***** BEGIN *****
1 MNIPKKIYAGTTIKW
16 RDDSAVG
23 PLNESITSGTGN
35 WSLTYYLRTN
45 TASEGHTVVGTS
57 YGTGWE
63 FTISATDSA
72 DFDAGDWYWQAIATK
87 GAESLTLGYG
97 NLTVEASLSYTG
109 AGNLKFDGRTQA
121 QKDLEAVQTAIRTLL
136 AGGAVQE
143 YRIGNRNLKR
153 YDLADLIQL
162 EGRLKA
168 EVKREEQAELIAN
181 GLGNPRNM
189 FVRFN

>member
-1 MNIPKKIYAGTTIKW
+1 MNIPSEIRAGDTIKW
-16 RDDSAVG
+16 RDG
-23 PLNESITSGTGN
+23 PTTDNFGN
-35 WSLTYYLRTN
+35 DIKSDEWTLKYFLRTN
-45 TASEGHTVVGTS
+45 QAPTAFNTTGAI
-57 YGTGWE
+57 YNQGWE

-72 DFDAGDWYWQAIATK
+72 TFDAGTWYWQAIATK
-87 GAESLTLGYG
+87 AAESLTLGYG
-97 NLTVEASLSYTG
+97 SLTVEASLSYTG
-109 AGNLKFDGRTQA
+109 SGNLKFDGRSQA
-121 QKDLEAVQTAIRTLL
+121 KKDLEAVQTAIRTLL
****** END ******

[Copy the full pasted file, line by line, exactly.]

1 MNIPKKIYAGTTIKW
16 RDDSAVG
23 PLNESITSGTGN
35 WSLTYYLRTN
45 TASEGHTVVGTS
57 YGTGWE
63 FTISATDSA
72 DFDAGDWYWQAIATK
87 GAESLTLGYG
97 NLTVEASLSYTG
109 AGNLKFDGRTQA
121 QKDLEAVQTAIRTLL
136 AGGAVQE
143 YRIGNRNLKR
153 YDLADLIQL
162 EGRLKA
168 EVKREEQAELIAN
181 GLGNPRNM
189 FVRFN

>member
-1 MNIPKKIYAGTTIKW
+1 MNIPSEIRAGDTIKW
-16 RDDSAVG
+16 RDG
-23 PLNESITSGTGN
+23 PTTDNFGN
-35 WSLTYYLRTN
+35 DIKSDEWTLKYFLRTN
-45 TASEGHTVVGTS
+45 QAPTAFNTTGAI
-57 YGTGWE
+57 YNQGWE

-72 DFDAGDWYWQAIATK
+72 TFDAGTWYWQAIATK
-87 GAESLTLGYG
+87 AAESLTLGYG
-97 NLTVEASLSYTG
+97 SLTVEASLSYTG
-109 AGNLKFDGRTQA
+109 SGNLKFDGRSQA
-121 QKDLEAVQTAIRTLL
+121 KKDLEAVQTAIRTLL